An agreement is thought to have been agreed following talks in Paris to produce a deal on carbon emissions with the aim of limiting global warming and climate change.
Prof. John Shepherd CBE FRS, National Oceanography Centre, University of Southampton, said:
“The Paris Agreement includes some welcome aspirations – especially that ‘to achieve a balance between anthropogenic emissions by sources and removals by sinks of greenhouse gases in the second half of this century’.
“However, few people realize just how difficult it will be to achieve that goal, even with a 50 year window in the timing. Since the only mechanism remains voluntary national caps on emissions, without even any guidance on how stringent those caps would need to be, it is hard to be optimistic that these goals are likely to be achieved.”
Prof. Sir Brian Hoskins, Chair of the Grantham Institute, Imperial College London, said:
“The Paris agreement is the culmination of more than 20 years of negotiation. With it the countries of the world have recognised that they all have to work together to tackle the shared problem of dangerous climate change caused by human activities. We are now looking towards the post- fossil fuel era that will give new opportunities for technological, economic and social development that is truly sustainable.”
Prof. Chris Rapley CBE, University College London, said:
“Time will reveal the true nature of the COP21 deal. From epic turning point, to naive expression of hope, it is the real-world actions that follow which will decide. The transformation of the energy system, the economic system and politics that must now follow will be fought by the risk-blind and powerful forces of the status quo. But those of us who wish to build a better world, illuminated by wisdom and evidence, have today delivered a statement of intent that they will need to reflect upon with care. The tide has turned, and they can either swim with it, or against it. But the current has surged.”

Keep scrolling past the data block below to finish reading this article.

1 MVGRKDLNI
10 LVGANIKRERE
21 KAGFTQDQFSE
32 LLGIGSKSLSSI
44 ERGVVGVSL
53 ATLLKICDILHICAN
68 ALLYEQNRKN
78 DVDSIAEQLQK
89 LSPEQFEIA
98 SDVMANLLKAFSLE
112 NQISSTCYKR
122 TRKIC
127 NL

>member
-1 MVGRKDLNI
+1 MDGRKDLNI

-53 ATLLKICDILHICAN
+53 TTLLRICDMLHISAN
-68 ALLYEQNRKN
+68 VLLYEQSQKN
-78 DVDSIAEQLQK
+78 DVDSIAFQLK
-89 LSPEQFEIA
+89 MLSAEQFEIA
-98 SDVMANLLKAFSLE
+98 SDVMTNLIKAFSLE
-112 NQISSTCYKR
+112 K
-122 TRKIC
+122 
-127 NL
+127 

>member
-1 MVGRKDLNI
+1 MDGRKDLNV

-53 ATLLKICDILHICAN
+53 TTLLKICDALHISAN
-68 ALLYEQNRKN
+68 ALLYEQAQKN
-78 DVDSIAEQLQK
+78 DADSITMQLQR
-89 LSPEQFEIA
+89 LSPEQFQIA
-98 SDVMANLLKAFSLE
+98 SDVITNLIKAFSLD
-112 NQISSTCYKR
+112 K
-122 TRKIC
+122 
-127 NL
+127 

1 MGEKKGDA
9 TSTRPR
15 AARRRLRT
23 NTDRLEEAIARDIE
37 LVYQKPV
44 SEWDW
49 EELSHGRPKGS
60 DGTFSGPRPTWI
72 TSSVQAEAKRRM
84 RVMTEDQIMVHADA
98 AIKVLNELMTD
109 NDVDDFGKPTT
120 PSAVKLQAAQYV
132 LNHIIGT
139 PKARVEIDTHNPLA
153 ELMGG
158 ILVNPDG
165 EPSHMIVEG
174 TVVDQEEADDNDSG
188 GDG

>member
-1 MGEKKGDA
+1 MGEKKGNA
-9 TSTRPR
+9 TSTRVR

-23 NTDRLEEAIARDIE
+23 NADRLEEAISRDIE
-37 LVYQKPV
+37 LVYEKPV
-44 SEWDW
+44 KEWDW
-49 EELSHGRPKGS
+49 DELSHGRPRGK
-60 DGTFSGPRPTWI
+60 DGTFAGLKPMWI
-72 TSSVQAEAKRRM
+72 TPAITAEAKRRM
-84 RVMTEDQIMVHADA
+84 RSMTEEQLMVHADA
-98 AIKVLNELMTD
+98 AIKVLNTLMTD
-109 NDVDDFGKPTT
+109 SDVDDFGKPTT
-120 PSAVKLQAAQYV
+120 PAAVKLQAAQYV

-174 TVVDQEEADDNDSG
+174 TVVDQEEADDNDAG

Dr Emily Shuckburgh, Deputy-Head, Polar Oceans, British Antarctic Survey, said;
The ice core and observational records show so strikingly how as humans we have dramatically altered our global atmosphere in such a short time, with all the attendant risks to this and future generations. Today though we have seen another side of humanity. We have seen an unprecedented demonstration of how global cooperation has the potential to steer us onto a pathway to a safer future. The science tells us this will be a monumental challenge, but equally it is one abounding in opportunities for those who chose to seize them.
Prof. Corinne Le Quéré, Professor of Climate Change Science and Policy at the University of East Anglia and Director of the Tyndall Centre for Climate Change Research, said:
“The final draft text recognises the imperatives of the science community to tackle climate change. The three key elements to do it are there in some form: keep warming well below two degrees, practically move away from fossil fuels, and review each country’s contribution every five years so they scale up to the challenge. The emissions cuts promised by countries now are still wholly insufficient, but the agreement as a whole sends a strong message to businesses, investors, and citizens that new energy is clean and fossil fuels belong to the past. There is a lot of work ahead of us to make this happen.”
Prof. Michael Grubb, Professor of International Energy and Climate Change at UCL, said:
“With this agreement, the rich world has got the universal participation it has sought for 15 years. It may also herald a revolution in international governance. The west must now keep its side of the bargain by delivering steeper emission reductions and the finance agreed.”
Dr Stephan Harrison, College of Life and Environmental Sciences, University of Exeter, said:
“The agreement in Paris which aims to keep global warming to below 2C and even below 1.5C is extremely welcome. However, we should also be cautious. It is clear that the 1C temperature rise over pre-industrial levels that we have seen so far has triggered a whole range of effects including widespread melting of mountain glaciers, significant sea level rise, devastating droughts, and flooding in various parts of the world. These effects are likely to get much worse with even modest future temperature increases. Keeping temperatures to manageable levels also assumes that we know what the precise link is between atmospheric greenhouse gas concentrations and the global temperature response. We don’t know this, nor the nature and strength of natural feedbacks in the climate system that might drive future warming”.